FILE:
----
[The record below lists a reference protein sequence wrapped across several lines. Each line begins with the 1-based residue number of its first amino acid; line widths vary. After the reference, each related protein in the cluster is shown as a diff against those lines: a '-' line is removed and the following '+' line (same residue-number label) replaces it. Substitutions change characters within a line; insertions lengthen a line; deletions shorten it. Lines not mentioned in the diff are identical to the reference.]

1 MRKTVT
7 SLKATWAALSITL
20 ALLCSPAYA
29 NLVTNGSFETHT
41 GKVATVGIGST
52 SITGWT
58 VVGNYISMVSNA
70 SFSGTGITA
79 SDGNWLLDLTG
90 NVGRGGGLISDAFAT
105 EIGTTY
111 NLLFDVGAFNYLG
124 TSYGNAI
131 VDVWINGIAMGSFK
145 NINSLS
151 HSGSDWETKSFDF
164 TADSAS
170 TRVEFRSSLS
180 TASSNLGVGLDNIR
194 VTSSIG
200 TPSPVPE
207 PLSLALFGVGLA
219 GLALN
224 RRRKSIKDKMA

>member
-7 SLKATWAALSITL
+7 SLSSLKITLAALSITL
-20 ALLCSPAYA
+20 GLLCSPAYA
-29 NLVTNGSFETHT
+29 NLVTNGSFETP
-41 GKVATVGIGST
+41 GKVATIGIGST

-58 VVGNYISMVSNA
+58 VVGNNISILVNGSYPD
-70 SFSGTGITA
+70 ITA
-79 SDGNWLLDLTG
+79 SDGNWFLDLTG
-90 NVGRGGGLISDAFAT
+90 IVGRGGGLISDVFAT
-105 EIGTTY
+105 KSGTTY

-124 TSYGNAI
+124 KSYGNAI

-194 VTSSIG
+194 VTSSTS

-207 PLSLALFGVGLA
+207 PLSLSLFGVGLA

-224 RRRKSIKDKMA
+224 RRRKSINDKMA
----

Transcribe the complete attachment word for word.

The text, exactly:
[The record below lists a reference protein sequence wrapped across several lines. Each line begins with the 1-based residue number of its first amino acid; line widths vary. After the reference, each related protein in the cluster is shown as a diff against those lines: a '-' line is removed and the following '+' line (same residue-number label) replaces it. Substitutions change characters within a line; insertions lengthen a line; deletions shorten it. Lines not mentioned in the diff are identical to the reference.]

1 MRKTVT
7 SLKATWAALSITL
20 ALLCSPAYA
29 NLVTNGSFETHT
41 GKVATVGIGST
52 SITGWT
58 VVGNYISMVSNA
70 SFSGTGITA
79 SDGNWLLDLTG
90 NVGRGGGLISDAFAT
105 EIGTTY
111 NLLFDVGAFNYLG
124 TSYGNAI
131 VDVWINGIAMGSFK
145 NINSLS
151 HSGSDWETKSFDF
164 TADSAS
170 TRVEFRSSLS
180 TASSNLGVGLDNIR
194 VTSSIG
200 TPSPVPE
207 PLSLALFGVGLA
219 GLALN
224 RRRKSIKDKMA

>member
-7 SLKATWAALSITL
+7 SLSSLKITLAALSITL
-20 ALLCSPAYA
+20 GLLCSPAYA
-29 NLVTNGSFETHT
+29 NLVTNGSFETP
-41 GKVATVGIGST
+41 GKVATIGIGST

-58 VVGNYISMVSNA
+58 VVGNNISILVNGSYPD
-70 SFSGTGITA
+70 ITA
-79 SDGNWLLDLTG
+79 SDGNWFLDLTG
-90 NVGRGGGLISDAFAT
+90 IVGRGGGLISDVFAT
-105 EIGTTY
+105 KSGTTY

-124 TSYGNAI
+124 KSYGNAI

-194 VTSSIG
+194 VTSSTS

-207 PLSLALFGVGLA
+207 PLSLSLFGVGLA

-224 RRRKSIKDKMA
+224 RRRKSINDKMA